Sunday, October 30, 2016

The Witch: A New-England Folktale (2015)

New England around 1630. The family of William (Ralph Ineson) and Katherine (Kate Dickie) goes into voluntary exile from their main settlement for theological reasons I never got a grasp on and which the film might have kept purposefully vague, given how focused and clear everything else about it is, even its ambiguities.

In this place and time, this means the family goes right into the wilderness, settling down near a patch of woods. Things don’t go well at all for the family. Katherine’s baby disappears into the woods while Thomasin (Anya Taylor-Joy), the family’s eldest and the closest we have to a main protagonist, is playing with it near the woods. The child is just silently taken when Thomasin closes her eyes while playing peek-a-boo with it. William tries to explain the inexplicable with what we must imagine to be the sneakiest wolf in existence, but in truth, it was taken by the witch living in the woods to do what witches traditionally do with babies.

The loss of the child throws Katherine into deepest depression and certainly doesn’t make for an easy relationship between her and Thomasin. All the while the family’s crops are hit by some kind of sickness and during his attempts at providing meat, William doesn’t turn out to be much of a hunter – or the woods are against him. There’s even worse waiting for the family, and things will truly fall apart.

Generally, stating that a film isn’t for everyone is stating pretty much the obvious, yet I still feel the need to explain that Robert Eggers’s The Witch will most certainly not be for everyone, though for those of us who can appreciate it, this is an incredibly affecting and effective movie. If you’re going into the film expecting something even vaguely following the rules of modern mainstream or the slightly different ones of much of modern indie horror, you might be sorely disappointed, for this is a film that seems very little interested in genre conventions good or bad. In fact, for parts of the running time, The Witch approaches its horrors from the perspective of a historical psychodrama, though one that tries its hardest to share in the historical views of its characters concerning the supernatural.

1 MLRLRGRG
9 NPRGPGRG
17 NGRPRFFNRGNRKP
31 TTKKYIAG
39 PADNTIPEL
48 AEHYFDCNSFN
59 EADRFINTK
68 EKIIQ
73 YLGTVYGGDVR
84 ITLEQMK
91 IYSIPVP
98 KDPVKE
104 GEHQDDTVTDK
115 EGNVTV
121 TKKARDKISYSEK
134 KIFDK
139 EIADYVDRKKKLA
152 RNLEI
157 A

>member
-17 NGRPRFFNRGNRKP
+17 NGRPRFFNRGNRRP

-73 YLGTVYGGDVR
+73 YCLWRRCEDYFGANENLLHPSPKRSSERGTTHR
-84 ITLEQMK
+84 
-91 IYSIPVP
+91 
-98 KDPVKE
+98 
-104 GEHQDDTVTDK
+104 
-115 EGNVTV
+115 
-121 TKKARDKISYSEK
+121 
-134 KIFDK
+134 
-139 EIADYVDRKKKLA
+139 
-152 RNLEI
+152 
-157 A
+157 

Herein lies one of the film’s biggest strengths: while all of the supernatural or possibly supernatural occurrences here can be explained as outward manifestations of/metaphors for all the fears the characters’ faith brings with it and/or (the film is very conscious of the fact it is both) just barely helps them cope with, and everything they repress and leave unsaid, they are also presented through the mind set of the film’s characters. For them witches do exist as a matter of course and a black he-goat might in fact be the devil, so the film does indeed show us witches and the supernatural the way the family sees them. Eggers keeps to this approach stringently, successfully putting quite a bit of effort into making beliefs that are a difficult pill for most of its prospective audience to swallow real, even trying to keep the film’s dialogue as close to the written sources of the time to add a further level of authenticity and strangeness.